Before online dating, before her two kids, before the Big Conversation with her skeptical husband, Jessie already had an inkling that maybe she wasn’t quite like the ladies she saw at church, that maybe the sexual strictures of life in D.C.’s monied suburbs weren’t for her.
Her first marriage, in her early 20s, had ended after an affair. (Hers.) Her second marriage, started shortly thereafter, was “happy — very happy,” but as her boys grew up and moved out and moved on, she was left faintly bored.
She thought about cheating on her husband of 20 years. She considered bars, parties, a review of the lapses in her mid-20s.
Instead, she sat her husband down and told him something that more and more progressive couples are beginning to realize. They loved each other and wanted to stay together — but in the age of Tinder and Ashley Madison and OkCupid, they also both wanted to have other options. Options they knew were just a click away.
“Interesting, introspective, happily married D.C. professional,” reads Jessie’s profile on the new non-monogamous dating site Open Minded. “I’m into building deep and loving relationships that add to the joy and aliveness of being human.”
Open Minded isn’t quite like Ashley Madison, the unapologetic dating-for-cheaters service that expects a billion-dollar valuation when it launches its impending IPO. It also isn’t quite like mobile hook-up app Tinder, where — according to one recent report — as many as 40 percent of “singles” are secretly . . . not.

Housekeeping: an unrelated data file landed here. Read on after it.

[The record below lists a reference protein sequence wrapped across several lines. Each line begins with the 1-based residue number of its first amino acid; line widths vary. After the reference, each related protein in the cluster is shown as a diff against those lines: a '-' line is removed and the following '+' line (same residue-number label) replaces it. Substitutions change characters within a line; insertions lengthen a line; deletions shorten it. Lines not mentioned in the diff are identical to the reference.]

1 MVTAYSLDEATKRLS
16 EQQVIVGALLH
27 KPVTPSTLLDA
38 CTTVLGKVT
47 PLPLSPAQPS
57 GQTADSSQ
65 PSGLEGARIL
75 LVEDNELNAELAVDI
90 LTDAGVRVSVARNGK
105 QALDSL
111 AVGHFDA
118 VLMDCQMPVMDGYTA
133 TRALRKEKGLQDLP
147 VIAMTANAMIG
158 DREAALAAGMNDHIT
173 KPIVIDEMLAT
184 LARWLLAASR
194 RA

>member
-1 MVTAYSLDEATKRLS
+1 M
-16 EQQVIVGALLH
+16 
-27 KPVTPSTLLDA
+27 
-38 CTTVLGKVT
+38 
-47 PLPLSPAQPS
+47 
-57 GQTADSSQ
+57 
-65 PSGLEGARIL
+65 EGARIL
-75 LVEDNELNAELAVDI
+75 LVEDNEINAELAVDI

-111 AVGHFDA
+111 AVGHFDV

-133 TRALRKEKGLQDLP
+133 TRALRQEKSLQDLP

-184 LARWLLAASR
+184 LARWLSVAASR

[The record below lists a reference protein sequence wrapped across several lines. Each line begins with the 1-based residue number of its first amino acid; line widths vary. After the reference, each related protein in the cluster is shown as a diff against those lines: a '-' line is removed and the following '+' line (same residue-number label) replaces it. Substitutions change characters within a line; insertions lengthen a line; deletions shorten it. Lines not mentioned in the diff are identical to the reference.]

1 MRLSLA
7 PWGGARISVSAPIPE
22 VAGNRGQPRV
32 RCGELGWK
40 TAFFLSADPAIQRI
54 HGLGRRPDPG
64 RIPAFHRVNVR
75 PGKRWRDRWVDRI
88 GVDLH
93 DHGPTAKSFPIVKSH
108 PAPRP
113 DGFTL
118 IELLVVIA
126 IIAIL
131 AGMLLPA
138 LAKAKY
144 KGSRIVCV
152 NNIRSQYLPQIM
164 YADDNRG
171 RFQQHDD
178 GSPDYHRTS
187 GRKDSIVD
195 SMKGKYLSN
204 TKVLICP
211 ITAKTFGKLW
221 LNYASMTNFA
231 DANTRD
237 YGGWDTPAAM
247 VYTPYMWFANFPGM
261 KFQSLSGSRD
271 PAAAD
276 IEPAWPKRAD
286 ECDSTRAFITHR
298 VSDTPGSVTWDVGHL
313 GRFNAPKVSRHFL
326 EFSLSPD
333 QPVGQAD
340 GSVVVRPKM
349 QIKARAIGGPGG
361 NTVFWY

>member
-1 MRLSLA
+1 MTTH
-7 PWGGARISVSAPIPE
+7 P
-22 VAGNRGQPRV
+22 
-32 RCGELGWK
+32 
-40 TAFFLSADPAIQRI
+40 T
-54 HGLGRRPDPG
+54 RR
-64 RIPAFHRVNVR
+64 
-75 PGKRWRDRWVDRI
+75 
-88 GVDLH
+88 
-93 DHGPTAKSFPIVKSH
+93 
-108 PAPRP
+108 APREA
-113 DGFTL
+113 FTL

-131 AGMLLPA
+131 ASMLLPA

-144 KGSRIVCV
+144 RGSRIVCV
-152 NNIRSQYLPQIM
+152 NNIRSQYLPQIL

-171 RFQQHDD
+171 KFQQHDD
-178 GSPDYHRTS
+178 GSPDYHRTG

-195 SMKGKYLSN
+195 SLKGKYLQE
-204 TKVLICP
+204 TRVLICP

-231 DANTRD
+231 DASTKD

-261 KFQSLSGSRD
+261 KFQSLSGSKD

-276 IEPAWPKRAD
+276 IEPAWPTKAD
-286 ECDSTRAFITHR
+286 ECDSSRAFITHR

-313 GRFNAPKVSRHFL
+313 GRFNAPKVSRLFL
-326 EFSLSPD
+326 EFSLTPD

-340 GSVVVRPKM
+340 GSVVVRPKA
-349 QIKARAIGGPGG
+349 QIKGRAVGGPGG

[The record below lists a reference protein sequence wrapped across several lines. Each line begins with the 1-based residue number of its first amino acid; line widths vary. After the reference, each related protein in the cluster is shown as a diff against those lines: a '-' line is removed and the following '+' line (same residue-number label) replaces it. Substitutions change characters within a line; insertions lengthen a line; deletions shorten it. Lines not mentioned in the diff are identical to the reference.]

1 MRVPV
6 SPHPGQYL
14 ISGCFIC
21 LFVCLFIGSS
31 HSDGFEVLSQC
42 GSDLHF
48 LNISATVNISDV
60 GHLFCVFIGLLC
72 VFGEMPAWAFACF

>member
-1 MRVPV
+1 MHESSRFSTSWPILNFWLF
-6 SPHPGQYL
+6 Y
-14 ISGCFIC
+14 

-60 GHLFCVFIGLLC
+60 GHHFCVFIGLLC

Instead, says Brandon Wade, the site’s pragmatic, MIT-educated founder, Open Minded is a new kind of dating site for a newly mainstream lifestyle: one in which couples form very real attachments, just not exclusively with each other. He expects swingers, polysexuals and experimental 20-somethings to use his site. But he guesses that most of his 70,000 users are people like Jessie: Those in committed, conventional relationships, who realize that, statistically speaking, few modern couples stay with a single person their whole lives.
“If you look at marriage, it developed as a survival strategy and a means of raising kids,” Wade said. “But relationships are no longer a necessary component of life. People have careers and other interests — they can survive without them.”
That’s not wrong, says Helen Fisher, a biological anthropologist and one of the world’s leading relationship researchers. In the caveman days, humans teamed up in non-exclusive pairs to protect their children. Later, as people learned to plant crops and settle in one place, marriage became a way for men to guarantee kids, and for women — who couldn’t push heavy plows or carry loads of crops to market — to eat and keep a roof over their heads.
There’s a long history of married men sleeping around, Fisher said. And the romantic notion that relationships are anything but transactions is relatively recent — as is the social expectation that both people partner for life, to the exclusion of everyone else.
In fact, given the history and prevalence of non-monogamous relationships throughout cultures, it’s not scientifically correct to say the human species mates or pairs for life. Dogs mate for life. Beavers mate for life. Humans have one-night stands, paramours and a 50 percent divorce rate.